Get Glowing! Glow: Animals with Their Own Night-Lights by W. H. Beck
BIOLUMINESCENCE [by-oh-loo-mih-neh-sense] is when living things make their own light.
I'll never forget my first experience of this phenomenon. I was a little kid walking at night with my parents at the edge of the water on a Gulf of Mexico beach. I looked back and saw my last few footprints glowing in the dark. I discovered that I could dance in the wavelets and stir up clouds of sparkling lights in the water. It was unforgettable!
Aside from the twinkling fireflies of summer nights, most of us have little experience with bioluminescence. Yet, according to W. H. Beck's forthcoming Glow: Animals with Their Own Night-Lights (Houghton Mifflin Harcourt, 2015), I was in the right place at just the right time:
Water covers two-thirds of the earth. An estimated fifty to eighty percent of all life forms are found under the ocean's surface.
Although we humans prefer to flip a switch, a lot of other creatures have got their glow going!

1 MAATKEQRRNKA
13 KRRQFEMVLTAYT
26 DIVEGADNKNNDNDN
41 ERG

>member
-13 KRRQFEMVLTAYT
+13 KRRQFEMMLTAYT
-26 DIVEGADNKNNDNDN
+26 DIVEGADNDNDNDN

The sparkling shallows of the Gulf that seemed to reflect the dark starry skies I encountered were, as Beck tells us, awash with wave-driven dinoflagellates, little one-celled creatures which generate their own glow, strangely not to highlight themselves, but to light their predators who will, with luck, get eaten by larger predators first. The jewel squid lights his underside to blend in with the top of the water and become invisible to predators berneath. Like fireflies, who know that "the nighttime is the right time," lanternfish light up to socialize with other lanternfish, while the infamous dragonfish and the anglerfish use a glowing lure, conveniently located near their fang-filled mouths, to lure their prey to a dark end.
And some use their bioluminescence as part of a novel defense system:
When the deep-sea Spanish dancer is threatened, its outer skin lights up, comes off, and sticks to its attacker.
Now the predator is the one at risk of being spotted--and eaten.
With white-on-black text and stunning color photographs set against glossy black pages, Beck's photo essay on this awe-inspiring biological phenomenon makes for eye-opening reading. Beck appends a sizable bibliography and a photo-glossary with thumbnail pictures and descriptions that reveal even more about his twenty-two fascinating luminous subjects which will dazzle young readers almost as much as did my nocturnal beachcombing discoveries long ago. A stellar nonfiction book that will definitely enlighten elementary readers.
W. H. Beck must be a lover of the night: her two recent notable novels for young people are Malcolm at Midnight and Malcolm Under the Stars. (Read my reviews here.)